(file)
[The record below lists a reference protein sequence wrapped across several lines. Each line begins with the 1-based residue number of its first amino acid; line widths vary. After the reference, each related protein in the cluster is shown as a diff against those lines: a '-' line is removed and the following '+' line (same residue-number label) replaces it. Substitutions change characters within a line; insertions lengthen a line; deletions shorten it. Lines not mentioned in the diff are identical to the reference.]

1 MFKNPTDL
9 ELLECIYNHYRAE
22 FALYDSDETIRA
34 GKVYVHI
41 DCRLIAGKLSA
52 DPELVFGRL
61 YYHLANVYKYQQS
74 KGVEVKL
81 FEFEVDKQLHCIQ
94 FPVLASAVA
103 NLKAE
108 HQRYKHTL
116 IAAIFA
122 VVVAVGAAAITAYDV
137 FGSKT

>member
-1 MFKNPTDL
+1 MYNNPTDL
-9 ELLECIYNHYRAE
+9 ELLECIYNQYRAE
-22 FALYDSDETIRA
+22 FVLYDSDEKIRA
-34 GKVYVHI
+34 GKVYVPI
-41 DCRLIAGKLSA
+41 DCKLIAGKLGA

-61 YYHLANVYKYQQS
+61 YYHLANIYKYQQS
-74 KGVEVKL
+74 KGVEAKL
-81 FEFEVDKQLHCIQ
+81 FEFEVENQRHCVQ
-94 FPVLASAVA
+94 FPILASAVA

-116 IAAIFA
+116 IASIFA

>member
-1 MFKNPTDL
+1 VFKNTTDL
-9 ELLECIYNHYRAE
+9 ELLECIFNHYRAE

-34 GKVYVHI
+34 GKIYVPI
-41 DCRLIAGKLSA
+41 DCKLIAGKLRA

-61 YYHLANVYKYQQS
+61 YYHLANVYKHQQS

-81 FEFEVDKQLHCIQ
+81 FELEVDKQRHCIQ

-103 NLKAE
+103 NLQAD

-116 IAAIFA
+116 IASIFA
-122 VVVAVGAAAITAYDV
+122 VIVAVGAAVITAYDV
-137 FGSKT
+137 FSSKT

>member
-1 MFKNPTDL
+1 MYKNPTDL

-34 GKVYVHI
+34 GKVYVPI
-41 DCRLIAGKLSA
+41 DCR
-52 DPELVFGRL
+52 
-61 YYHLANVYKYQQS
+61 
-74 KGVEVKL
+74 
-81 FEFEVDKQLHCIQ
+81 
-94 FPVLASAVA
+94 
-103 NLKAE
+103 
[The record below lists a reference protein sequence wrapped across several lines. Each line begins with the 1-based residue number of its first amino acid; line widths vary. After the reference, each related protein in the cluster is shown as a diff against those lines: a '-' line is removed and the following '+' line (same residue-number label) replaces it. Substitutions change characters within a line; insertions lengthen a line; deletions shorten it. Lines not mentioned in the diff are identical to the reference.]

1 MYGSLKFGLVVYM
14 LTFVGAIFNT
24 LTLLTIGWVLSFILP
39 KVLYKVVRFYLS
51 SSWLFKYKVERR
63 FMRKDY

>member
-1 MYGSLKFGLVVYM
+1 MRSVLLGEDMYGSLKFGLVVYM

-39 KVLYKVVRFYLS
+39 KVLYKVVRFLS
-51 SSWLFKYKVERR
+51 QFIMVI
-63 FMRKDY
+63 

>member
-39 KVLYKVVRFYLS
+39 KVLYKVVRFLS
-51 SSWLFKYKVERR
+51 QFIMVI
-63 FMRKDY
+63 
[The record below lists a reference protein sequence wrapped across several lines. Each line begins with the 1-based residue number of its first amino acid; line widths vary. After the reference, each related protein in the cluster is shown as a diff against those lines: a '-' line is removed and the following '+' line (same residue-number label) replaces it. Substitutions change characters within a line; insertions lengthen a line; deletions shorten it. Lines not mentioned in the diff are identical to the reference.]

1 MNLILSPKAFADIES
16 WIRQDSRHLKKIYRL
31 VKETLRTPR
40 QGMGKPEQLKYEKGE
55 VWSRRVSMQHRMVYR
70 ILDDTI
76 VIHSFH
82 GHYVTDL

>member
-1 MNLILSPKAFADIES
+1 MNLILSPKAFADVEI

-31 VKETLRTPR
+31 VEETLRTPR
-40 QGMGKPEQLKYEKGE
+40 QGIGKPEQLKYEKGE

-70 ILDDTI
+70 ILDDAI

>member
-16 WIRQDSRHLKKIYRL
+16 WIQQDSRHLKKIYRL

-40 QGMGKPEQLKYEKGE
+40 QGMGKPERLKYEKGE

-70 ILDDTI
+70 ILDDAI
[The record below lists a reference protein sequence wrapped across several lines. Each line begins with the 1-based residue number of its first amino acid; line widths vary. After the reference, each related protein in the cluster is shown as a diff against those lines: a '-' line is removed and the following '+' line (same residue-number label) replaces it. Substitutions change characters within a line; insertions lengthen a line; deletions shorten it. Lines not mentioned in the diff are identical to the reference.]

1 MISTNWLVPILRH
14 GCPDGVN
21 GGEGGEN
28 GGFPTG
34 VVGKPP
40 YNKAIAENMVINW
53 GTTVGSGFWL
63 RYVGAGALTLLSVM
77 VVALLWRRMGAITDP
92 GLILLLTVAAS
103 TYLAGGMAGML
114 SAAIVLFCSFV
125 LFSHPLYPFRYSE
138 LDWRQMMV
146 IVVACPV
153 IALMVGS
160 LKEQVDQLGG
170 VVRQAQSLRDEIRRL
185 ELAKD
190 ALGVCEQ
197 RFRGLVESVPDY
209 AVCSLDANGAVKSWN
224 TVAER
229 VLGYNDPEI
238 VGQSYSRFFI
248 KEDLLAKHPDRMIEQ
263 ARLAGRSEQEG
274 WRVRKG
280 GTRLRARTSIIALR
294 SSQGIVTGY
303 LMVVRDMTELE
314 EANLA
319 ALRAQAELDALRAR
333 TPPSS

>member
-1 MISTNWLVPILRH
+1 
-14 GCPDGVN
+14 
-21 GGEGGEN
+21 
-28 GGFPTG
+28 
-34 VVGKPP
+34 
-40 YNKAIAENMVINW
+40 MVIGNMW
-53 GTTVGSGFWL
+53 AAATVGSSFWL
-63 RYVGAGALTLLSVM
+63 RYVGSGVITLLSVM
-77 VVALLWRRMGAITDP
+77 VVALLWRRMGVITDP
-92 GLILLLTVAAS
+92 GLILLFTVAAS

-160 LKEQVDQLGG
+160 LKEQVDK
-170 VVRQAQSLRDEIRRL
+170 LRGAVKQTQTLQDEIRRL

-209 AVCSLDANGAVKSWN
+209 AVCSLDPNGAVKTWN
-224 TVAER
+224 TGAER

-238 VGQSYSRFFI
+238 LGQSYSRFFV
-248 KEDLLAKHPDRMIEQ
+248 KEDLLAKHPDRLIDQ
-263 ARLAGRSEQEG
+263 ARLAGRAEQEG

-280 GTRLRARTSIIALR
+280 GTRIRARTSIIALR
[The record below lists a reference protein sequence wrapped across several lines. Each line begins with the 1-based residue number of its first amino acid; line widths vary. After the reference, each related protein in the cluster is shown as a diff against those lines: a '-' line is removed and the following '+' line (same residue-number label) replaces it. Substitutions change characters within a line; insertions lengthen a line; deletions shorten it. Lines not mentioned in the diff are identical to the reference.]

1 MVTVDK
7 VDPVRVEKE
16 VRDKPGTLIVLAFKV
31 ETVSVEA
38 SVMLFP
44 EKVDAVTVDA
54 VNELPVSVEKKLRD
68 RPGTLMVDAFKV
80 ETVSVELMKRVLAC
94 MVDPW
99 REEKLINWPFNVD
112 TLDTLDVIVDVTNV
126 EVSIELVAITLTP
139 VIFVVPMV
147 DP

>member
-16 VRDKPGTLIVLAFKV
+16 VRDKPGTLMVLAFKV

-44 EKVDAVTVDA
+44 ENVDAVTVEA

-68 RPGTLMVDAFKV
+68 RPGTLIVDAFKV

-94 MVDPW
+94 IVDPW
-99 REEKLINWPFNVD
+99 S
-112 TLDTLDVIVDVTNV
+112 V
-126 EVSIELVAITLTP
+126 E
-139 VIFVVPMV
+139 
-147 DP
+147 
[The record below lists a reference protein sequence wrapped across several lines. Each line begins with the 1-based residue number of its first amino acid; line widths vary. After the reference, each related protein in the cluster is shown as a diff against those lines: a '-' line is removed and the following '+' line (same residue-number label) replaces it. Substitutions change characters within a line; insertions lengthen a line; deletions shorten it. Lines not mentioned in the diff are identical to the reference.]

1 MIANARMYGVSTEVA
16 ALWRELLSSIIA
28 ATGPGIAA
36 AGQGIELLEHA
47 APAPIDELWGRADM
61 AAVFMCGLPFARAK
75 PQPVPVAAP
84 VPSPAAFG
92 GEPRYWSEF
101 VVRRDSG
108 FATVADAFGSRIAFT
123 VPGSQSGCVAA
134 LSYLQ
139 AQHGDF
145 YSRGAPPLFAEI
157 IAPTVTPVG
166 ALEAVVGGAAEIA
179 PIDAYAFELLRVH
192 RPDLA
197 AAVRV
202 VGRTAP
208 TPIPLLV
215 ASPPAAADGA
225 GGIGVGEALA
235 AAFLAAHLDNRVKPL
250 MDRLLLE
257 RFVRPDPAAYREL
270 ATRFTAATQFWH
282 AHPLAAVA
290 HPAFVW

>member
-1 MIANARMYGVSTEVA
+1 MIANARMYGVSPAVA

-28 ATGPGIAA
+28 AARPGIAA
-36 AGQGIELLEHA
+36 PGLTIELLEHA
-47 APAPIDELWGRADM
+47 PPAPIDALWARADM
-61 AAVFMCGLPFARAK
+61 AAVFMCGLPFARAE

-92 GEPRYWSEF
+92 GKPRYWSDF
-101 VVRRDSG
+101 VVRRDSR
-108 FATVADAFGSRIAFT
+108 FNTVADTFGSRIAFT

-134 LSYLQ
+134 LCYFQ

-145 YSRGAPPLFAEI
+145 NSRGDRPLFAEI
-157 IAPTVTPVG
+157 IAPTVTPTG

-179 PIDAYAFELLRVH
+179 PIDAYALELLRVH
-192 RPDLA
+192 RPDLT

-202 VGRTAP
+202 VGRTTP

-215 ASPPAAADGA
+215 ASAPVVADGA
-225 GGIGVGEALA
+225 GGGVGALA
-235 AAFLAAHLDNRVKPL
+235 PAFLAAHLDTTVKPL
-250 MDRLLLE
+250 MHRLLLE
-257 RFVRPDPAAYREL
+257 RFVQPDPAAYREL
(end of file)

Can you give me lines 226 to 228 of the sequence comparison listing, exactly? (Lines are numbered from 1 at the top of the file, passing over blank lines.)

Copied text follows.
+112 V
-126 EVSIELVAITLTP
+126 E